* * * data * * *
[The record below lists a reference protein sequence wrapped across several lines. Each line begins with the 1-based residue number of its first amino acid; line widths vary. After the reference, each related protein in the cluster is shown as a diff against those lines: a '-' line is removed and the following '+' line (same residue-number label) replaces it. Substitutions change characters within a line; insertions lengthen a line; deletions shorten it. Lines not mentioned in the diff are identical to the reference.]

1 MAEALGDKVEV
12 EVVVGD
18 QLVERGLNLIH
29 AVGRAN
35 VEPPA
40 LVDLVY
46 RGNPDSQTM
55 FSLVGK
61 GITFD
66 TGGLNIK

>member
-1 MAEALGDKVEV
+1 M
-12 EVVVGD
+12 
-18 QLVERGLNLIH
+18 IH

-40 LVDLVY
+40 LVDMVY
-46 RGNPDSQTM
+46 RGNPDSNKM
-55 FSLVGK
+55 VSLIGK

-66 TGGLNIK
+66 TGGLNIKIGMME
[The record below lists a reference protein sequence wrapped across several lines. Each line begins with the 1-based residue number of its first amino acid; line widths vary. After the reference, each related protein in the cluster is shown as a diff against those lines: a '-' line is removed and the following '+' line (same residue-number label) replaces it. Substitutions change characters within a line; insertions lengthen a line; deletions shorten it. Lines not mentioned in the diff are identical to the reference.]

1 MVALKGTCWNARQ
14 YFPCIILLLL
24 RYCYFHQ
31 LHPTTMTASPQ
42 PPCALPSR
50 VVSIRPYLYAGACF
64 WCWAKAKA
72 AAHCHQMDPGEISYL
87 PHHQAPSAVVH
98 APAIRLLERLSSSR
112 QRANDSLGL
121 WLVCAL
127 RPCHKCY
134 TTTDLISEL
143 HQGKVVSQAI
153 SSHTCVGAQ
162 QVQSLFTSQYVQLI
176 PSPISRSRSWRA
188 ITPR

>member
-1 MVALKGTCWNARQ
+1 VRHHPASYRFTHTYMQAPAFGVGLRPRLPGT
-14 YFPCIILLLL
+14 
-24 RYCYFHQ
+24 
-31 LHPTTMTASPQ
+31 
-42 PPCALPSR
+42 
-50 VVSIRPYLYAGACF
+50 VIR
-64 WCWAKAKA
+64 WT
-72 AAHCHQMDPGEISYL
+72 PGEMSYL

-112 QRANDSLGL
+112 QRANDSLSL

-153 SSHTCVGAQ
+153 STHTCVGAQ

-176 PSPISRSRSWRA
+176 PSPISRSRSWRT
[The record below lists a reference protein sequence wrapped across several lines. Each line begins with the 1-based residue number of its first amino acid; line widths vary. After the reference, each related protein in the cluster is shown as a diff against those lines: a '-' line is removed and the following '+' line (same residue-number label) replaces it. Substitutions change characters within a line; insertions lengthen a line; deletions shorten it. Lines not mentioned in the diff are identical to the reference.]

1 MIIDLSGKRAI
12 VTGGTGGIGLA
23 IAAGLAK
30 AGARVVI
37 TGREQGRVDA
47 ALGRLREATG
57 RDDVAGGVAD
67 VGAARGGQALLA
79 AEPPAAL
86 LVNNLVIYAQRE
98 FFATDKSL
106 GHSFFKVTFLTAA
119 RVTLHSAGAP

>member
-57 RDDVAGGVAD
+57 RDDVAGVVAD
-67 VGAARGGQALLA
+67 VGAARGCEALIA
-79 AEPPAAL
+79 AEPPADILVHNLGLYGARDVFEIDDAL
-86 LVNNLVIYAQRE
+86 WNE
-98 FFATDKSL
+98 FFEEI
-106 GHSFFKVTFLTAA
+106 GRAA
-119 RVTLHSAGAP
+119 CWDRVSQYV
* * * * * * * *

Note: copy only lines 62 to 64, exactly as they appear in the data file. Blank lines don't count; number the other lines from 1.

-72 AAHCHQMDPGEISYL
+72 PGEMSYL

-112 QRANDSLGL